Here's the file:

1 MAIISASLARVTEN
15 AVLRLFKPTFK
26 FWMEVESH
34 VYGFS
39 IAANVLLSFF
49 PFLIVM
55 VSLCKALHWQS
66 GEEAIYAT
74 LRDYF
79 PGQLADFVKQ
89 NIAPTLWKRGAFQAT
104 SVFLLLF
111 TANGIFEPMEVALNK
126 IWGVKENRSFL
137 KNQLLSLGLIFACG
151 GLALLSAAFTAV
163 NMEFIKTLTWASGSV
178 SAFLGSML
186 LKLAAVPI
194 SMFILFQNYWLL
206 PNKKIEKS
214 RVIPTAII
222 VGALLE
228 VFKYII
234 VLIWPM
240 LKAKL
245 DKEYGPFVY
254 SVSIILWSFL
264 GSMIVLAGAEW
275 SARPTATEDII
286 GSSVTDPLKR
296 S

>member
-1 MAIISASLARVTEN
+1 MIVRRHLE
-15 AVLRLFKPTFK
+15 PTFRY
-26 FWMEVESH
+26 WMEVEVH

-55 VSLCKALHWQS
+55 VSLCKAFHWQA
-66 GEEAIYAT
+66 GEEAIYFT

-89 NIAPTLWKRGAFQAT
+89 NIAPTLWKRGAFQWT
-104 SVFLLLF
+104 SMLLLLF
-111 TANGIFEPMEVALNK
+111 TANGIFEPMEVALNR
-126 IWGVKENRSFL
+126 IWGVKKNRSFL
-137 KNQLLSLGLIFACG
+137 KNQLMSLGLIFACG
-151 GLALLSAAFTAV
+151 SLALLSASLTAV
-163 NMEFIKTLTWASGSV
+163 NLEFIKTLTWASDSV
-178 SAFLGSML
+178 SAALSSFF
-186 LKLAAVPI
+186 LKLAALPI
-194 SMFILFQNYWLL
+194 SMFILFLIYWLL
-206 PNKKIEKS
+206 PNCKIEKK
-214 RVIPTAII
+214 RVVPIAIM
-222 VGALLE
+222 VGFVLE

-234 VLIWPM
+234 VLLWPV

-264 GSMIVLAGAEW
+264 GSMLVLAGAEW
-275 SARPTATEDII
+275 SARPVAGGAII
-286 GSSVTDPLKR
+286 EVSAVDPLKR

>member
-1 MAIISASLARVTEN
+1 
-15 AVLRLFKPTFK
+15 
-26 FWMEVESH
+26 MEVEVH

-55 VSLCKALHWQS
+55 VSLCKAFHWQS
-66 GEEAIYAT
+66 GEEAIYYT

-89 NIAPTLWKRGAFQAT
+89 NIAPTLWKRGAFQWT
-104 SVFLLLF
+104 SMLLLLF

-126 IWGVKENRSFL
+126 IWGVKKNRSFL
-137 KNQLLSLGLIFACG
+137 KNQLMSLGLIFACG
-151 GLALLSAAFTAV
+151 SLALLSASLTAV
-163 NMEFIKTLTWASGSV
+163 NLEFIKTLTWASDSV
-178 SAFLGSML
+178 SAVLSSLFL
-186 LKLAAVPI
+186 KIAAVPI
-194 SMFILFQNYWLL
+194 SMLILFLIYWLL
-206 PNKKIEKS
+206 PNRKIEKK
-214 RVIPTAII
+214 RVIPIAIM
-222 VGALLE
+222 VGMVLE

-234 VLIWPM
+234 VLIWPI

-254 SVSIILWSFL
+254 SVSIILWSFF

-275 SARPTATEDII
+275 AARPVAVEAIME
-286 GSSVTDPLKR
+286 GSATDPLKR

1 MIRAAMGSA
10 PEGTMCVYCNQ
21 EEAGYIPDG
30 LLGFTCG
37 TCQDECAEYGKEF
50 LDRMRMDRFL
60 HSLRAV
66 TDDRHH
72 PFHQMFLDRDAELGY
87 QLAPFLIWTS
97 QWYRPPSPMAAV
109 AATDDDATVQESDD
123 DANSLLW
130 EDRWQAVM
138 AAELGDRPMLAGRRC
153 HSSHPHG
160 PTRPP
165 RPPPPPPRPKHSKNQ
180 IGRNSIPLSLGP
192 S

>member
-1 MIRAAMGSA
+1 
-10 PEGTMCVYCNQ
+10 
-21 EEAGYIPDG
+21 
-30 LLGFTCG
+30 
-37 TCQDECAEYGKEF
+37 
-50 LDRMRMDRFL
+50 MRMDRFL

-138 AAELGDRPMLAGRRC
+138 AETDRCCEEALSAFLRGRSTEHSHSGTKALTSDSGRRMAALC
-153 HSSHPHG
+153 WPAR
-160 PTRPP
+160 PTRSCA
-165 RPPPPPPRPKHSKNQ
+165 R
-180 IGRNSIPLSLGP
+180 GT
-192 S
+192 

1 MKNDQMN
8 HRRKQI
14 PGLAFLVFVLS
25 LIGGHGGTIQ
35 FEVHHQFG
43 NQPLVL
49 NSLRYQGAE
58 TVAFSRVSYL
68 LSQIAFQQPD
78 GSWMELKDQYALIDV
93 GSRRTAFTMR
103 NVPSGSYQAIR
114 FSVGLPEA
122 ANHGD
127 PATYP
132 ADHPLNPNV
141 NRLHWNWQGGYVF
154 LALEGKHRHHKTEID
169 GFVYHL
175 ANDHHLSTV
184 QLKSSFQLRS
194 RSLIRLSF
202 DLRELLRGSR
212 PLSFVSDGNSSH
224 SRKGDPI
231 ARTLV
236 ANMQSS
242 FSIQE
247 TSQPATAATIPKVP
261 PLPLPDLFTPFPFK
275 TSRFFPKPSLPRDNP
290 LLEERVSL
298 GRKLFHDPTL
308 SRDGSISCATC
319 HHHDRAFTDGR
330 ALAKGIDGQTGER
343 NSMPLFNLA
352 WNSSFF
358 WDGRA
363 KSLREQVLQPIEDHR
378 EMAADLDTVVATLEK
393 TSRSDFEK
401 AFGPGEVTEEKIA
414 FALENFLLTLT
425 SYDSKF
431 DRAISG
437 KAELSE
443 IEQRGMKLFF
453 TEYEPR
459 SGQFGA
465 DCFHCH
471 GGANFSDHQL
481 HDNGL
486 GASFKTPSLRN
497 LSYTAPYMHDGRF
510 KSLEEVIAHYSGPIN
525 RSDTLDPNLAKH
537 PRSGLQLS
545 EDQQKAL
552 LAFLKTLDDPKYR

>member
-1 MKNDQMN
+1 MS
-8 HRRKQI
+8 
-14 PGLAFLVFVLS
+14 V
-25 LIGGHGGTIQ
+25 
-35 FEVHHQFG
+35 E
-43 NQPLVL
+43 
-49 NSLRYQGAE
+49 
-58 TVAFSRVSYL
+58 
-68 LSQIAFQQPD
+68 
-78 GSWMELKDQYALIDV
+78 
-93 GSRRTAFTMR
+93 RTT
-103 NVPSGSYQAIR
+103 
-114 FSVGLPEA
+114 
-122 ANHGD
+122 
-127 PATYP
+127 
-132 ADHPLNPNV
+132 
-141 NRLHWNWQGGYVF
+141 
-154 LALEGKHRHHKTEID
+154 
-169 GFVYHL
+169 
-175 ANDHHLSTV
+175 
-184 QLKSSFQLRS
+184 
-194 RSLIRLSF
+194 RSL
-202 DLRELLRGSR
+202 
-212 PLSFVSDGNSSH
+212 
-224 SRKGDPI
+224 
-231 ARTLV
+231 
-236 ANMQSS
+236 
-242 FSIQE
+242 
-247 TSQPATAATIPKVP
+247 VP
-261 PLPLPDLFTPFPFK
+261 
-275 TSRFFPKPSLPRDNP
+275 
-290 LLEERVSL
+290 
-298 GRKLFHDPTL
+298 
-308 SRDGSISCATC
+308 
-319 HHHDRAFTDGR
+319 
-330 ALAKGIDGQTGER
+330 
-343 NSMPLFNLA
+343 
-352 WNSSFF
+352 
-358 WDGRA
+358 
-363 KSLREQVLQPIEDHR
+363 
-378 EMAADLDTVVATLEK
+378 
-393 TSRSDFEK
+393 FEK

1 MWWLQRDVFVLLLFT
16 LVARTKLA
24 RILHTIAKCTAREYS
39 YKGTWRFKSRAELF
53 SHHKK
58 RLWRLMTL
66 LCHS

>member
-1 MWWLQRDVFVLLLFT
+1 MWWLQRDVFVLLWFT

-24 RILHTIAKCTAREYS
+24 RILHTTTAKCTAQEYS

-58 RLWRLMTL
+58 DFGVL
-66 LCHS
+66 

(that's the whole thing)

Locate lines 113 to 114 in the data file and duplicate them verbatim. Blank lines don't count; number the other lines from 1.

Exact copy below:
-234 VLIWPM
+234 VLIWPI